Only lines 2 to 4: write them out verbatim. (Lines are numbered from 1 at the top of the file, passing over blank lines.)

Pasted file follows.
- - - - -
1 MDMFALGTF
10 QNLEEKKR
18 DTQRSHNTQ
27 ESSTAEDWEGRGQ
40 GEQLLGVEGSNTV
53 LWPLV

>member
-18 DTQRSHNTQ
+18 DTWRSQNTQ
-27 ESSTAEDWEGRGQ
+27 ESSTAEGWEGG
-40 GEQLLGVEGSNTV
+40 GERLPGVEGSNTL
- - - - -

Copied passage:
10 QNLEEKKR
18 DTQRSHNTQ
27 ESSTAEDWEGRGQ